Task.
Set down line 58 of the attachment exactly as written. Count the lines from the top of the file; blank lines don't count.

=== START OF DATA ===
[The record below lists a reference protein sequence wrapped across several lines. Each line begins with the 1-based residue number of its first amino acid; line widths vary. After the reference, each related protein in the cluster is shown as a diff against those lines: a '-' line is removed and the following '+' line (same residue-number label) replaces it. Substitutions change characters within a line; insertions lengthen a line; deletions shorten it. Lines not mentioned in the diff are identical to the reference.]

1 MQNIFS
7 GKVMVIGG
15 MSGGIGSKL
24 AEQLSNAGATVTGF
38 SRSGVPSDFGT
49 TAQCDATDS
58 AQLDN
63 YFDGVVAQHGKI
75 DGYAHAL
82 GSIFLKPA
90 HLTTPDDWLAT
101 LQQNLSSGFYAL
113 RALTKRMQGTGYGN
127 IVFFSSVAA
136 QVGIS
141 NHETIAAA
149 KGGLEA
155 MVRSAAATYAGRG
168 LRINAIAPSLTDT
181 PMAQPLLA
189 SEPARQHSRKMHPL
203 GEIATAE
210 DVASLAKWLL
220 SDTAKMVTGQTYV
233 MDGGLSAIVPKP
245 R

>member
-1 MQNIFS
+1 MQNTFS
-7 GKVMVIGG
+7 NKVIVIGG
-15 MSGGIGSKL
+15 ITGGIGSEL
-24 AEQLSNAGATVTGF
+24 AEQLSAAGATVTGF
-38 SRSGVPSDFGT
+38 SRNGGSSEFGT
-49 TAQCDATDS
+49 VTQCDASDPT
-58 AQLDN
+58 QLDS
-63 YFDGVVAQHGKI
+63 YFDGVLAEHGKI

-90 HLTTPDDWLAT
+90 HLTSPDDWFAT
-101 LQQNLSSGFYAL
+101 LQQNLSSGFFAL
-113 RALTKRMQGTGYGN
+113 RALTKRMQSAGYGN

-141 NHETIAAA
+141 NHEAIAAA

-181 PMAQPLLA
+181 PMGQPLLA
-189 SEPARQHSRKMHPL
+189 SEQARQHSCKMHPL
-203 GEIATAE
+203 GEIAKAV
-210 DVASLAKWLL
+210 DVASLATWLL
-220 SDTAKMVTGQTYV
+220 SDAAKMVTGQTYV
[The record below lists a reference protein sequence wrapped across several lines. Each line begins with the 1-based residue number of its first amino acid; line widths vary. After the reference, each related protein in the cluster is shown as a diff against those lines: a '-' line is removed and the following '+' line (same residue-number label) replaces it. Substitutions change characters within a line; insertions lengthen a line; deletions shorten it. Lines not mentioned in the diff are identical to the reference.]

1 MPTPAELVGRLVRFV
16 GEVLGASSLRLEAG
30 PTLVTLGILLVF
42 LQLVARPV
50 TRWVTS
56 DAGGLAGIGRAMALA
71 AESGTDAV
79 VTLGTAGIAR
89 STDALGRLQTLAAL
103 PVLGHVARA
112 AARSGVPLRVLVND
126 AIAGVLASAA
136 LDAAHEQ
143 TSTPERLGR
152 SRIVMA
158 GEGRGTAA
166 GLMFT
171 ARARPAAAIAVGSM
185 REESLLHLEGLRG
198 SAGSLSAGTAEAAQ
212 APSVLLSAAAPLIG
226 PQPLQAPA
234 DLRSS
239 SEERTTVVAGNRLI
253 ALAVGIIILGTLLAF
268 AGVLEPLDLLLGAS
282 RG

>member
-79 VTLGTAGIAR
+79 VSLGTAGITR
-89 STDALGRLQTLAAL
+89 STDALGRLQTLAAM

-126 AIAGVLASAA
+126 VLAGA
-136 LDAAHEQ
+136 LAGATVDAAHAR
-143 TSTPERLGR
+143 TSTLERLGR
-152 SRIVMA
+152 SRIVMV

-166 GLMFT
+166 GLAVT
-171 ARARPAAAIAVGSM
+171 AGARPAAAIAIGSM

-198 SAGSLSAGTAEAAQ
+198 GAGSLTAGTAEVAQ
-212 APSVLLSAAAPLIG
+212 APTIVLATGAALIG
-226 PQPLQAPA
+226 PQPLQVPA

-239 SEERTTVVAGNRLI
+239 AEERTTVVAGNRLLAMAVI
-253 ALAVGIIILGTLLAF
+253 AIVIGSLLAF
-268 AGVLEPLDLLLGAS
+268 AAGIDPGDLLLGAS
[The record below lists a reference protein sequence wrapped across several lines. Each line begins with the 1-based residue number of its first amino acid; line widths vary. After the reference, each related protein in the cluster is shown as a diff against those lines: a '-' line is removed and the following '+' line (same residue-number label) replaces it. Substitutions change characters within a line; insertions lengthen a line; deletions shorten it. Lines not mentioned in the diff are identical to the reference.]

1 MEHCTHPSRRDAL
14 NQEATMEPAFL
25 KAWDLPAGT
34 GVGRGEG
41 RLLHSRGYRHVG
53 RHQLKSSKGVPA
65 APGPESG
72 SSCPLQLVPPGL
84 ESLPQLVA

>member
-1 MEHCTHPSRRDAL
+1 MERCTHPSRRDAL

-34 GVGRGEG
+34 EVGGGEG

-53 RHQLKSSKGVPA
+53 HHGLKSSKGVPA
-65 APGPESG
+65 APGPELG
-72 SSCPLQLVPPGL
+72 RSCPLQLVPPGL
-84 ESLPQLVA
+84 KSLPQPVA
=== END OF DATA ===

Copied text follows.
+203 GEIAKAV